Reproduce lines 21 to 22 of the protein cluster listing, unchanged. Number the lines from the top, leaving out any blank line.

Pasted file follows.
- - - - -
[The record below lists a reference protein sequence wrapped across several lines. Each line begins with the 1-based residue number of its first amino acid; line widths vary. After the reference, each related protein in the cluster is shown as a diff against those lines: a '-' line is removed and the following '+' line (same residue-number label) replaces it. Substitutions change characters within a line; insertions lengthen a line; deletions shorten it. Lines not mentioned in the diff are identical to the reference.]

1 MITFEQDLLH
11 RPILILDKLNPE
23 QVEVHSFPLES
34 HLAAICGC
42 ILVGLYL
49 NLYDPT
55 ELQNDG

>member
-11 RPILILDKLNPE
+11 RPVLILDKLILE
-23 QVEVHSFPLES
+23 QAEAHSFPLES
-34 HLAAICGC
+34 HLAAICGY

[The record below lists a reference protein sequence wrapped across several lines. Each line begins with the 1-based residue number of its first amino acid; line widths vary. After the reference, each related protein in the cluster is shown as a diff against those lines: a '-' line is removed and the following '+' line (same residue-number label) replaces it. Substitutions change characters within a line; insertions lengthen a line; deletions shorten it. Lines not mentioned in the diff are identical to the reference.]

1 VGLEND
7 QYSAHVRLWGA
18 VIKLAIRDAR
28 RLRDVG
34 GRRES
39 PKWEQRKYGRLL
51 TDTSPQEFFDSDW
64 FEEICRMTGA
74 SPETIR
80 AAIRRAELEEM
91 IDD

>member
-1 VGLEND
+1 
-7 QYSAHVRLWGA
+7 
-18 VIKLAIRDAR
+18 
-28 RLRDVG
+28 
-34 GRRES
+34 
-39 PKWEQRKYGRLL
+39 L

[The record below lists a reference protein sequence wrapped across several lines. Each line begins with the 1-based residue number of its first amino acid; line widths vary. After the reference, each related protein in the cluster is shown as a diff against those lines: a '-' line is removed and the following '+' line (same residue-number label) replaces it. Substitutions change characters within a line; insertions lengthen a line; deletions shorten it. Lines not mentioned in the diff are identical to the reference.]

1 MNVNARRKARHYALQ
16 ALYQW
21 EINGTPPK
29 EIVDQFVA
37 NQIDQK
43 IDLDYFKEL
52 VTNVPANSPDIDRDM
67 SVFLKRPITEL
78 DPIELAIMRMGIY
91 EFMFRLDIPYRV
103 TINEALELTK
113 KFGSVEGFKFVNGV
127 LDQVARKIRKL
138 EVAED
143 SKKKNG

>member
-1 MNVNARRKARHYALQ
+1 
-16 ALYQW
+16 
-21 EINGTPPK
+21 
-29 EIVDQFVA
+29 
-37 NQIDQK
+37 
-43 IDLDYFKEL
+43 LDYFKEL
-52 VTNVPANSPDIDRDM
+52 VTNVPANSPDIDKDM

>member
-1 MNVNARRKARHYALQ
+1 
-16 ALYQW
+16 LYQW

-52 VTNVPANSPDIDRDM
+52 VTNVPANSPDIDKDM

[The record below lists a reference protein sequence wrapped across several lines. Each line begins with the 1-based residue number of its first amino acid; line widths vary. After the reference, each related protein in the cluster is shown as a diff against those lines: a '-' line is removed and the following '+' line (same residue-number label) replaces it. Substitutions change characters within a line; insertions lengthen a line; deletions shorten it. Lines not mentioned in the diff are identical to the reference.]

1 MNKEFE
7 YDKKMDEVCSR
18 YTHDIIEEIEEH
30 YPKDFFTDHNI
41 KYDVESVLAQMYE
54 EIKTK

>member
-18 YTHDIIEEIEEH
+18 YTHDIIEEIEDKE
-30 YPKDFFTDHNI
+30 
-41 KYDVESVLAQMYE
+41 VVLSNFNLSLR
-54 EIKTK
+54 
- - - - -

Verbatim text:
34 GRRES
39 PKWEQRKYGRLL